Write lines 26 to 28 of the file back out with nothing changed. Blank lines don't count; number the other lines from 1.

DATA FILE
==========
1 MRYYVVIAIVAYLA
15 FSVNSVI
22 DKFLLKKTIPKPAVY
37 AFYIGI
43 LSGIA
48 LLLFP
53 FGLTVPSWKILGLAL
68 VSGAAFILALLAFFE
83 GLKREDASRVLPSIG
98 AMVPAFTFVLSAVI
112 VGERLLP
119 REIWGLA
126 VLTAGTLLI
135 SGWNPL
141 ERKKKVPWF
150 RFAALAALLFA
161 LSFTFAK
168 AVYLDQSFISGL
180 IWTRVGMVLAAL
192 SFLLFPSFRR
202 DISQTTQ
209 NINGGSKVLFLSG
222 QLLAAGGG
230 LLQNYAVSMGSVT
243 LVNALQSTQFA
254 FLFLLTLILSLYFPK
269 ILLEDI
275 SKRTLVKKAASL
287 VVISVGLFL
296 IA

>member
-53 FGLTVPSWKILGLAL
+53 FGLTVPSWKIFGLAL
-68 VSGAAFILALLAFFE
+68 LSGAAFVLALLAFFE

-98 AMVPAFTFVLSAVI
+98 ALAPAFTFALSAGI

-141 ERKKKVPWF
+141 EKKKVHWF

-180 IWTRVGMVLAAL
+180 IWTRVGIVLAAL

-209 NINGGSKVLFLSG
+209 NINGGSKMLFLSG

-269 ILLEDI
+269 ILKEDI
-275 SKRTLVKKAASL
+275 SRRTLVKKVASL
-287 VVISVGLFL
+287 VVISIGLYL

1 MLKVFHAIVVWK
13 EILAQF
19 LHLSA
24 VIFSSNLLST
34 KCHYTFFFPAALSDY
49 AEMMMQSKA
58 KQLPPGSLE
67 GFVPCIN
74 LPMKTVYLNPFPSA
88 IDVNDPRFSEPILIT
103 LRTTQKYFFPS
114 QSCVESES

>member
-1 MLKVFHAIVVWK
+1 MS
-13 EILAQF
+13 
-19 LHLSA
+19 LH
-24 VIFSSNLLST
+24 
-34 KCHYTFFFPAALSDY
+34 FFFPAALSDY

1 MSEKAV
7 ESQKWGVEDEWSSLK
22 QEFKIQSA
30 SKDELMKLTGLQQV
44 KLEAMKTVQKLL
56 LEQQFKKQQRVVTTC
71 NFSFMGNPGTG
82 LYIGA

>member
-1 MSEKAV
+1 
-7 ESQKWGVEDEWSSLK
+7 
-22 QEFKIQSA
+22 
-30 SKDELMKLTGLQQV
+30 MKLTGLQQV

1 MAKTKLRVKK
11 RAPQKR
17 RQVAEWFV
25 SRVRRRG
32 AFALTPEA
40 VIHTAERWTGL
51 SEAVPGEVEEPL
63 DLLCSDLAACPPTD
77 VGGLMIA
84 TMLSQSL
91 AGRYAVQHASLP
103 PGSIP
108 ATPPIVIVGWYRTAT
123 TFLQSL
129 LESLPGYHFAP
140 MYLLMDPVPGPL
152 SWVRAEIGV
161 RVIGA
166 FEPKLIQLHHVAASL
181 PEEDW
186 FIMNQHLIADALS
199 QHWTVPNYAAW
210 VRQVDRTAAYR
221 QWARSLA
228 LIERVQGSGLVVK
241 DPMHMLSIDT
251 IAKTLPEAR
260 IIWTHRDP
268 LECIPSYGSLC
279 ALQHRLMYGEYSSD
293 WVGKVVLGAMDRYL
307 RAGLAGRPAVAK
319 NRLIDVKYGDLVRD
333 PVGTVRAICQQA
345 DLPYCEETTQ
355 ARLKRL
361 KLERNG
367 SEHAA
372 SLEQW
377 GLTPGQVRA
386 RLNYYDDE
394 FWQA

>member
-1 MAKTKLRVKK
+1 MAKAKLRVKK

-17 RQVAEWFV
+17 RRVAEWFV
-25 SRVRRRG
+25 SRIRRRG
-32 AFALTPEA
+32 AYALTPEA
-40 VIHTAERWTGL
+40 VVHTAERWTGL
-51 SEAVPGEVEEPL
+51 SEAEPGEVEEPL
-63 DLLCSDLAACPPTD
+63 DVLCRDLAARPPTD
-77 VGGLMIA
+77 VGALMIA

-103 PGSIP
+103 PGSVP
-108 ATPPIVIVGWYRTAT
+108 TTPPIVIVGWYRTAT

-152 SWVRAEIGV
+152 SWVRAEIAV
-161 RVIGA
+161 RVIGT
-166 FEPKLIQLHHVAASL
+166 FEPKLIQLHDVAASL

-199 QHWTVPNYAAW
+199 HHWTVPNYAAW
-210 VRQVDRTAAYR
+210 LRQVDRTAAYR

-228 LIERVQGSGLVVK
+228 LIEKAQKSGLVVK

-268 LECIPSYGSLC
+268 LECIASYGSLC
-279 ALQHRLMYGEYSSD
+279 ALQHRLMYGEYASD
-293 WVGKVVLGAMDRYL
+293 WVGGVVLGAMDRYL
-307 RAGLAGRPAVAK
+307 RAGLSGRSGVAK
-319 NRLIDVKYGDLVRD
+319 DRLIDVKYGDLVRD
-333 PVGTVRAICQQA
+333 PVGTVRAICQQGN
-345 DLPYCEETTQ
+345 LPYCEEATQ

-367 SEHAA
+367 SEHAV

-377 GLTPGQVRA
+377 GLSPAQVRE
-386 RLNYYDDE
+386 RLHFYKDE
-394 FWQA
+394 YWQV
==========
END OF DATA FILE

254 FLFLLTLILSLYFPK
269 ILLEDI
275 SKRTLVKKAASL